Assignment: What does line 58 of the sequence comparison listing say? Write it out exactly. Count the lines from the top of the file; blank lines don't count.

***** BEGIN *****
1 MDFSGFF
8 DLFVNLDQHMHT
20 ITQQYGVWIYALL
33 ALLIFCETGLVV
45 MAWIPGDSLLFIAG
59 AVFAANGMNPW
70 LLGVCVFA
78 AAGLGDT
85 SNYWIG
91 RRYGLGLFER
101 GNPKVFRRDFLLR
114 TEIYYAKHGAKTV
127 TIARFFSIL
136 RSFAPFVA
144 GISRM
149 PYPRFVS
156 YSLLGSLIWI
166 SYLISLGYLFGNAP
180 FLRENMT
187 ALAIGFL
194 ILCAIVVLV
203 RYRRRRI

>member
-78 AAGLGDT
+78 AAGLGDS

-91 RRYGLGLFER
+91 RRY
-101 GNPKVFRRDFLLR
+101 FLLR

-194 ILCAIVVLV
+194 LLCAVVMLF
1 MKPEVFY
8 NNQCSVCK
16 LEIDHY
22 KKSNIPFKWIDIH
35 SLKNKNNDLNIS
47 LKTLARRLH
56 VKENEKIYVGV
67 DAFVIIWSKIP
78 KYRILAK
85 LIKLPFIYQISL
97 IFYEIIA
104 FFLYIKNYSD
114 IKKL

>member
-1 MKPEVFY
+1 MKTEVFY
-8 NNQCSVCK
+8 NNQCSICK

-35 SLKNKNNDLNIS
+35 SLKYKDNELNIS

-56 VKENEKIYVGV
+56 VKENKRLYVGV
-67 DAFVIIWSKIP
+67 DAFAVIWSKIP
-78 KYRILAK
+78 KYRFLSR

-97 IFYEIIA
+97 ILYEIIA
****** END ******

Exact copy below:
-97 IFYEIIA